Back to baguettes and basics
I must have been a good boy this past year, because Santa was very generous to me. Under the tree I found a new brotform, a fabulous new baking stone - a FibraMent that measures 15" x 20" x 3/4" - a Lodge Combo Cooker and a new peel! And although nearly felled by a terrific head cold, I could not resist the temptation to play with the new toys.
I bake baguettes at work every day - usually in the neighborhood of 140 or so - but I rarely attempt them at home anymore because of the steaming issues (I've bored everyone at TFL to death with) with my gas oven. But....since using Sylvia's patent-pending (I assume!) steaming method involving wet towels in glass bowls brought to a boil in the microwave, I've had really nice results with my batards and boules, so it seemed only right to stick my big toe in the water of baguette-baking again.
I chose Hamelman's poolish baguette recipe which I've slightly upped to 69% hydration and slightly higher poolish content. I think it yields a very workable dough in terms of handling, and I learned long ago that you don't need superhydrated doughs to achieve open crumb - just proper mixing, fermentation and handling.
Although my stone allows a 20" baguette, alas, even my peel only goes to 17 1/2", so I had to be content with something that is still a good half-foot shorter than the true thing. I scaled his recipe to give me two baguettes at 284 g apiece - just about 10 oz which seems right to me for the size.
The paraphernalia involved in creating steam is: cast iron frying pan in bottom of oven loaded with lava rocks, and, Sylvia's (nearly patented) glass bread pan filled with wet towel and boiling water. The procedure is to add the bread pan about 5 minutes prior to loading the dough, and then as soon as it is loaded immediately and carefully pour a cup of hot water onto the lava rocks, close the oven, and repeat twice more at 1 minute intervals. The pan with boiling water I take out after 15 minutes.
The FibraMent stone requires initial seasoning, which amounts to heating the stone to 100 degrees F for one hour, and then increasing the heat by a hundred degrees for one hour until reaching 500 degrees, where it remains at that temperature for two hours. I realized that this would coincide nicely with the fermentation schedule for the dough, so as soon as I began mixing the dough I also started seasoning the stone.
Because the stone is a full 3/4" thick it requires a longer preheating period to build its thermal mass from my previous pizza stone that was only 1/2" thick. But, as I've discovered from my initial bakes, it retains heat better and longer: both baguettes bent upwards at each end and interesting, both twisted slightly in the same direction as you can see from the picture at the head of my entry. This greater retention of heat will require adjustments in my baking temperatures - downwards I think.
Anyhow, here are the results of the baguette bake: I'm generally pleased with the crumb but exhuberant over the open grignes the steaming created.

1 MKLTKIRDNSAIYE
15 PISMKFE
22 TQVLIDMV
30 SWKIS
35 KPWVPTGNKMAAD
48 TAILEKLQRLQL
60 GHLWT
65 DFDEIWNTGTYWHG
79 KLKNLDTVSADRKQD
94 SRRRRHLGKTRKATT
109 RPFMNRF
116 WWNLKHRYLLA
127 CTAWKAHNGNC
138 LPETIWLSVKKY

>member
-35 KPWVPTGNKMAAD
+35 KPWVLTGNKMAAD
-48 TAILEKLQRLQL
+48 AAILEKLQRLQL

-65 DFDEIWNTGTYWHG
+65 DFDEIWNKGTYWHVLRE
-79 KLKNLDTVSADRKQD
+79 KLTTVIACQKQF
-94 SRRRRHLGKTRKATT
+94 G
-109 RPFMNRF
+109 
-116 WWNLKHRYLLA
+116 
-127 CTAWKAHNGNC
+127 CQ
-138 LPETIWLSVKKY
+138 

That night they served as a wonderful sop to a Thai green curry soup that I made with P.E.I mussels, Crisfield oysters (a special treatment of the famed Chesapeake Bay oyster) and a lobster tail.
A nice supper on a cold evening.
The next day I decided that I'd return to one of my favorite everyday breads: Hamelman's pain au levain using mixed starters.
(Also a good excuse to resurrect my refrigerated rye and white dough starters which needed feeding and use).
I scaled the recipe to yield two 680 g (about 1.5 lb) loaves. One I allowed to proof in a banneton, the other in my new brotform. This is a nice bread to make when you have a lazy day and don't need to accomplish the baking in a hurry. Between the mixing and autolyse, its long fermentation (two-and-a-half hours) and equally long final proof, the process lasts about 6 hours before baking. But since there's very little you actually need to do over this period (except for the mixing, one fold and then the final shaping), it's one of those breads that takes a long time but leaves you with lots of time to do other things while waiting on it.
I preheated the oven to 450 F, and put my new Lodge Combo Cooker along with its lid onto the FibraMent baking stone.
After going through my pre-loading steaming procedure, I first scored the loaf that I proofed in the banneton and plopped it into the Combo Cooker, put the lid on and left it on the stove. The second loaf that inaugurated my new brotform I turned onto my semolina-dusted peel, scored and immediately slid onto the baking stone, followed by the Combo Cooker and a cup of hot water. The steaming procedure was repeated twice more at one minute intervals.
After 15 minutes I removed the lid of the cooker and continued the bake for both loaves for another 25 minutes, removing the boiling pan of water 15 minutes before the end of the bake.
Here's the results:
The one of the left was baked in the Lodge Combo cooker, while the other sat directly on the baking stone. Now some contrasts:
It's pretty easy to tell from their bottoms which was baked in the cooker (and the little peak-a-boo split on the bottom of the one on the right tells me I slightly underproofed them). I think in future experiments I will either reduce the baking temperature, or more likely not preheat the cooker quite as long.
As for profiles, however, the two are essentially the same:
And finally, a crumb shot:
Many new toys for me to enjoy in 2011, and a reason to return to baguettes and old favorites.